At it’s heart, an infographic is a tool, that if used properly, helps us to understand the world we live in better. A couple years ago the world became a little blurry to me. I don’t mean this in a political or philosophical way, I mean that I was having trouble reading the chalkboard. I went to the optometrist and learned I needed glasses. After trying on a few pairs I selected a pair of glasses I liked. Having never worn glasses before, when I stepped outside for the first time, I felt a little awkward and self-conscious. But more importantly, I had what you might call an eye opening experience. I saw the world clearly, in a manner that was completely new.
Before wearing glasses I didn’t know I was seeing things less clearly than others, I assumed that was just how things looked. But through a pair of curved lenses I was looking at a richly textured world. Wearing glasses, my surroundings made more sense. I could see street signs better, clearly see the faces of others walking down the street and more richly enjoy a sunset. After getting glasses I couldn’t help but look out the window of my apartment and feel amazed at how clear everything looked. All these simple, yet great experiences were because of one little tool that helped me to see things just a little bit more clearly.
An Onslaught of Information
We all live in a beautiful world that is incredibly intricate and complex. Each day we are bombarded by an incomprehensible amount of information. This information, in a large part comes from the digital media we use, but in reality everything we experience can be quantified as information. To handle all this data we have devised various tools to help us make sense of everything. We have microscopes that allow us to see incredibly small objects and telescopes to see objects that are incredibly far away. But one of the most useful tools and often underestimated, is the picture.
For thousands of years people have been making pictures to help convey information. A picture can convey concepts and ideas that are incredibly complex, quickly and efficiently. Gothic cathedrals are infamous for using pictures to tell stories, in the form of stained glass, for the vast majority of people who could not read. It is no surprise that with the massive influx of digital media over the past decades, that infographics, or pictures of information, have become a common tool for helping people make sense of the world.
Florence Nightingale, born in England in 1820, was a woman considered ahead of her time pioneering the field of modern nursing. As is common with heading into uncharted waters, she was exposed to a lot of new information. Figuratively, she lived in a time when things were a bit blurry. In order to help others see things more clearly, she utilized data visualization. At this time data visualizations were practically unheard of. But Nightengale unitized these charts to help people understand complex issues quickly. One of her most famous charts (shown above), now referred to as a Nightingale Rose Diagram, helped save the lives of british soldiers at war. The chart shows the number of deaths caused by preventable disease over the period of two years. This chart clearly shows which diseases are most prevalent in a given month and compares them against other months. This information could easily have been displayed as a list of numbers, dates, and diseases. But by turning this data into a single image, the viewer can quickly access and digest the information. Even someone not capable of reading could get a good idea of which months had the most deaths.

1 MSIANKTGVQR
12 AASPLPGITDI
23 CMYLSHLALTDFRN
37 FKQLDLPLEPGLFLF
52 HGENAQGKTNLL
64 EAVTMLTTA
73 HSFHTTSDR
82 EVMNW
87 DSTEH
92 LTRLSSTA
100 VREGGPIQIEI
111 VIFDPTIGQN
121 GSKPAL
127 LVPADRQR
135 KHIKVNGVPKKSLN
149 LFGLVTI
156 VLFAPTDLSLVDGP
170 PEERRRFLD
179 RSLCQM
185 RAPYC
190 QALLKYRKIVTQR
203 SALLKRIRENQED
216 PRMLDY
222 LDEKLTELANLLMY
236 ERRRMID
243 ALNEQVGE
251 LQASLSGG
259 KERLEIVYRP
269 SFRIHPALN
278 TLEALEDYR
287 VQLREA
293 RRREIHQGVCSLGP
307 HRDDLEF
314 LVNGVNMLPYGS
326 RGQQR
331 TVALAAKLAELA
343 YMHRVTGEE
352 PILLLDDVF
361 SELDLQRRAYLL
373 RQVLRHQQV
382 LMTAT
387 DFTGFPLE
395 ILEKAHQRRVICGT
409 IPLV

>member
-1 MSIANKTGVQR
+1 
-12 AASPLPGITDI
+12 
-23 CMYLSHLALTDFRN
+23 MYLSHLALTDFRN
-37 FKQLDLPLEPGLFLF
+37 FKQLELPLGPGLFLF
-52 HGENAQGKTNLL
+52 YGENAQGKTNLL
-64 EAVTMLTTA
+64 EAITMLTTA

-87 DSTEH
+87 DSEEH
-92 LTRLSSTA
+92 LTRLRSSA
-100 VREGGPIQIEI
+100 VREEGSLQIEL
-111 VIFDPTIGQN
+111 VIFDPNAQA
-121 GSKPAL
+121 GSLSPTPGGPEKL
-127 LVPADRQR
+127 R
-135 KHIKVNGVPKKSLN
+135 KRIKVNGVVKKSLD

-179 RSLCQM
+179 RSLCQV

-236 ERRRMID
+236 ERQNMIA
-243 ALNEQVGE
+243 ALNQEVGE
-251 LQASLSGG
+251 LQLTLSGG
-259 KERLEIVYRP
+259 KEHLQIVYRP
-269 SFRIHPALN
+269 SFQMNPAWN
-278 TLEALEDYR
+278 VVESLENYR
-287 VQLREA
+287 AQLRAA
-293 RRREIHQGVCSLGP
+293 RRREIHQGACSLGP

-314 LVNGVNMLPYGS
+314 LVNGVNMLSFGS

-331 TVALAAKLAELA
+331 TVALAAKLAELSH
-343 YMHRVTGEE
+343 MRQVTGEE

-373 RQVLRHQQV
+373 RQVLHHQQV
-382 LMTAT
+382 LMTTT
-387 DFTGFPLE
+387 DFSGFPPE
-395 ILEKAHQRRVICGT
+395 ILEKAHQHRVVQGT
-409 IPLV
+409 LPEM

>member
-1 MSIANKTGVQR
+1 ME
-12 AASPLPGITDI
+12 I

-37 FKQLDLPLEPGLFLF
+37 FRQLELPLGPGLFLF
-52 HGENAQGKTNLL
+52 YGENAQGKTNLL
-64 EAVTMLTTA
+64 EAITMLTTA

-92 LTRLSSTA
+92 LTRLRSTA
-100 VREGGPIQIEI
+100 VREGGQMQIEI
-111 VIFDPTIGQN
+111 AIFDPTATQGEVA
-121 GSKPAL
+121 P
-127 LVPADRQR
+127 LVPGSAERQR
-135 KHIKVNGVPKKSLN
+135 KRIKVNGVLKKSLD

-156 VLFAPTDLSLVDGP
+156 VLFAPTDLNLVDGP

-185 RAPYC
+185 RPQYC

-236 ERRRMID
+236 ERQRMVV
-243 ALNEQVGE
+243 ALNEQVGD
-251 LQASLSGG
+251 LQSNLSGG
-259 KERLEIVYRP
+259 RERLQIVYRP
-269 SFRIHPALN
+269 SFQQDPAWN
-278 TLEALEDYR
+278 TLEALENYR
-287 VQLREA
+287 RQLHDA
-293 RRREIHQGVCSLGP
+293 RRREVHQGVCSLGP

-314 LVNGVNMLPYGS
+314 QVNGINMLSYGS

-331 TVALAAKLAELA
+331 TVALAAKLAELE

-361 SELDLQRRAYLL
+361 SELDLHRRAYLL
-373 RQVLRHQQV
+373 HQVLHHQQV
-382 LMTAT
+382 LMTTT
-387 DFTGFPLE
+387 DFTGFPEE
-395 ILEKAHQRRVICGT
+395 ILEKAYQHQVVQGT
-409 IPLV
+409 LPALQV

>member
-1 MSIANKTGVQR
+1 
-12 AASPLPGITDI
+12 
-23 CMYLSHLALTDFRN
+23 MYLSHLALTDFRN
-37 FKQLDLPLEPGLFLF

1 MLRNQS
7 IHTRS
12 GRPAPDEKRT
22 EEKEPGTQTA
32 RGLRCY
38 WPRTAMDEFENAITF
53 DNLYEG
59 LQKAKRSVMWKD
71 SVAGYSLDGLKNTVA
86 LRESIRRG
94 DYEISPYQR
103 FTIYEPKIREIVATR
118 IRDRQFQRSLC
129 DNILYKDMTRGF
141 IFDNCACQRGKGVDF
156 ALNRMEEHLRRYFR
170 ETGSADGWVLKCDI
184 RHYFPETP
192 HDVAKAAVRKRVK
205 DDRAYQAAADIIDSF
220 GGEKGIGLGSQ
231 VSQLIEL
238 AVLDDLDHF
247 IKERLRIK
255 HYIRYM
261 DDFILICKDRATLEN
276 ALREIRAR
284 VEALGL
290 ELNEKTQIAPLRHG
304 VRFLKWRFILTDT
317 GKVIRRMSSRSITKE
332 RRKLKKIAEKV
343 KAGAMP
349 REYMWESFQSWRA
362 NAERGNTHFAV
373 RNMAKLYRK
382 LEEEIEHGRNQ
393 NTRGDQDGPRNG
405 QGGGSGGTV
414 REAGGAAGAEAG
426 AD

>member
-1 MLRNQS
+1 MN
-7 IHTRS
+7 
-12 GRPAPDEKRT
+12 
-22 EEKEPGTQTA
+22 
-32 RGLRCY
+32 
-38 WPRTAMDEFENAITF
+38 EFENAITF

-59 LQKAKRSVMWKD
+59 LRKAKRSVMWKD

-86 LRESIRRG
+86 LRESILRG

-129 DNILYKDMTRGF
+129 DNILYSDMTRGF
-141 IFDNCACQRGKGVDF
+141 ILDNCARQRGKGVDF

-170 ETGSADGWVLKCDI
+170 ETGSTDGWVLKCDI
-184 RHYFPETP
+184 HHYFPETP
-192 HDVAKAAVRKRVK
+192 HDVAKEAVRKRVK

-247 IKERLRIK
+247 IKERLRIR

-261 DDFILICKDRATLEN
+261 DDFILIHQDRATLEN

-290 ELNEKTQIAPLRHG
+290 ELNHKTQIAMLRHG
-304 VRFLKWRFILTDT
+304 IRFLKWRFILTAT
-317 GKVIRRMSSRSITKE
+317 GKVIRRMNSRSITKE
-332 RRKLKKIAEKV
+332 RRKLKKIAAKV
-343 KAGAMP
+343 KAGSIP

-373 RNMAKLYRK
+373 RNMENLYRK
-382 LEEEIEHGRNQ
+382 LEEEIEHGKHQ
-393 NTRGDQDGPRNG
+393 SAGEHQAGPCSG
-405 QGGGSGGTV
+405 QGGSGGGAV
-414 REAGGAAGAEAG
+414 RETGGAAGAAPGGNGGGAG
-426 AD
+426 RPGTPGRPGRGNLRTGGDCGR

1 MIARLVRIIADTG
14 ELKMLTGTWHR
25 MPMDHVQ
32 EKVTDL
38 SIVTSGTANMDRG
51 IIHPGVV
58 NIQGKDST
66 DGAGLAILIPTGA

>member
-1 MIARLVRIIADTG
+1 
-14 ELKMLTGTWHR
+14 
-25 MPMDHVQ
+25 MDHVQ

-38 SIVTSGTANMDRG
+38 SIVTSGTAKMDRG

An increased need for effective data visualization
Since the time of Florence Nightingale the use of infographics has continued to increase. What was once considered irrelevant, is now a part of our everyday lives. Data visualization continues to be used to make complex subjects tangible and understandable. Each day we are exposed to massive numbers in the news concerning debt, populations and technological advancements. We hear about companies and governments spending billions upon billions of dollars. Most of us, however, have a hard time relating to numbers this large as we have nothing to compare it to for context. David Mccandless famously tackled the issue of these incomprehensible amounts of money. Mccandless explained the value of a billion dollars simply, by putting it into context and making a picture. The Chart he made takes information that is abstract and brings it into focus. And by doing so, cures the myopia of those who aren’t well acquainted with such large sums of money.
Seeing things from a new perspective
Too often we go about our daily ideas with the assumption that we are seeing the full picture. We have to stop and take notice of what is going on around us. By utilizing data visualization and infographics we can help make sense of our surroundings. But it goes much deeper than that, for information clearly understood amounts to understanding, intelligence, and in the case of Florence Nightingale, extended human life. An infographic is a tool that helps us to see. A tool if we don’t utilize, will cause us to risk missing out on this amazing world we live in.